It may come as no surprise that many garments labeled “dry clean only” can successfully be washed at home. Apparently, manufacturers affix the label to clothes as a safety precaution.
On the other hand, if you cavalierly toss your wool blend jacket into the washing machine with a relatively harsh detergent and a hot water cycle, the outcome won’t be good!
When in doubt, follow the instructions on the garment, but also use your own common sense to decide whether to take a it to the dry cleaners.
What to Hand Wash
Silk is a tough fabric that can be washed at home without problems. The same is true of many wool clothes, and certainly cashmere, that softest of wools. Not only does doing so save money, it also saves your clothes from wearing out.
This does not mean you should plan to hand wash a wool suit or overcoat. These belong at the dry cleaners, but sweaters, blouses, scarves, gloves, hats and similar items do very well being cared for at home.
How to Hand Wash
To wash both silk and wool, start with cool to barely lukewarm water and mild soap, such as Ivory or Woolite. Let the clothes soak in the soapy bath for a little while and then very gently rub them where needed.
Rinse silk and wool in several changes of cool water. You want to get rid of all traces of the soap. A gentle wringing is okay, but avoid tight squeezes. A quarter cup of white distilled vinegar in the rinse water helps neutralize the alkali of the soap. Rinse again after the vinegar rinse.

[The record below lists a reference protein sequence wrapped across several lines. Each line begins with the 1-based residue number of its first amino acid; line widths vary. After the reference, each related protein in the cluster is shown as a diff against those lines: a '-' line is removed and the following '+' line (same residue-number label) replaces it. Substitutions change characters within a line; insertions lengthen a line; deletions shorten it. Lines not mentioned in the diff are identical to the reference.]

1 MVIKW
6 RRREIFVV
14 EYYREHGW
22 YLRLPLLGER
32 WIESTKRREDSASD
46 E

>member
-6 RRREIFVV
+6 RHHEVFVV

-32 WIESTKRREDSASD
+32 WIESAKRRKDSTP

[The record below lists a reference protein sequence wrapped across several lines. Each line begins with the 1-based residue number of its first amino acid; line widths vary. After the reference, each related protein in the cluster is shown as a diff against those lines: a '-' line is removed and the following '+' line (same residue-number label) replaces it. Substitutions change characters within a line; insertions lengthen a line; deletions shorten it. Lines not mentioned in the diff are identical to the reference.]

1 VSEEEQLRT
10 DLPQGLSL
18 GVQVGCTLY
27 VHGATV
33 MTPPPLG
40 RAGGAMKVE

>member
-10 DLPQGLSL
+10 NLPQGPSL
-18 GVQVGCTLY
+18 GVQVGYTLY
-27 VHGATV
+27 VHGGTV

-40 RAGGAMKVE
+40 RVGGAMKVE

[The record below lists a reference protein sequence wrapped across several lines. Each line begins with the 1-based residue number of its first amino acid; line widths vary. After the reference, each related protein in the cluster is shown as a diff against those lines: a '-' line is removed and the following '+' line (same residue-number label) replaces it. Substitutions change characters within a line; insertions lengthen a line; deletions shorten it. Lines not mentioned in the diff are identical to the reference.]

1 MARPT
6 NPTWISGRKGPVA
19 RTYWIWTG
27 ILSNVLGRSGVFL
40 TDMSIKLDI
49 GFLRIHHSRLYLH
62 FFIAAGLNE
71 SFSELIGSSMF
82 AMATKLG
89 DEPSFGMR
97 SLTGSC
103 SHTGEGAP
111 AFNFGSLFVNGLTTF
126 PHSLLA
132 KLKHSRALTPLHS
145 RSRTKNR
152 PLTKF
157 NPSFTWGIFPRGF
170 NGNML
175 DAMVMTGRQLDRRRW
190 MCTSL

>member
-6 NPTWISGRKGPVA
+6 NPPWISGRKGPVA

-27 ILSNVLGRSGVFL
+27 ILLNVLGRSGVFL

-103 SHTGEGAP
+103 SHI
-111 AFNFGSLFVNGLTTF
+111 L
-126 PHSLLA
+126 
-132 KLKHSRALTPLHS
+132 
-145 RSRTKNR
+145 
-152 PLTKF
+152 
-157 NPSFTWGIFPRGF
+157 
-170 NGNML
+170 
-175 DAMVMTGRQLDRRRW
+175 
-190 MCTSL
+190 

Wrap the garments in a dry towel to get rid of moisture. Do not wring dry but instead lay the clothes flat on towels to dry, away from direct sunlight. Silk can be hung on padded hangers but wool should be dried flat.
When the silk is nearly dry, turn it inside out and iron it on a very low setting. If you cannot iron it, let it hang in a humid bathroom (while you shower), which will take out many of its wrinkles.
Some experts suggest washing silk and cashmere in gentle shampoo instead of detergent. Others say a little hair conditioner in the rinse water leaves silk especially silky.
The Dry Cleaning Option
Wool suits, overcoats, fancy gowns, and wool pants all need to be dry cleaned. To keep these clothes — which usually are expensive — at their best dry clean only when necessary. Otherwise, blot the fabric with water to remove small sticky spots or spatterings of mud.
If you dry clean business suits and other clothes too often, the fabric will start to break down and the clothes will fade. As it turns out, most of us take our clothes to the cleaners too often.
Dry clean all pieces of an outfit at the same time. If, for instance, you think it’s a good idea to dry clean the vest of a suit more often than the skirt or pants, you will soon notice the vest’s color has faded and it no longer matches the rest of the ensemble.
Choose the dry cleaner wisely. Quality counts here. If you can, a green dry cleaner is a good idea, and we will discuss these newcomers to the landscape later in the year.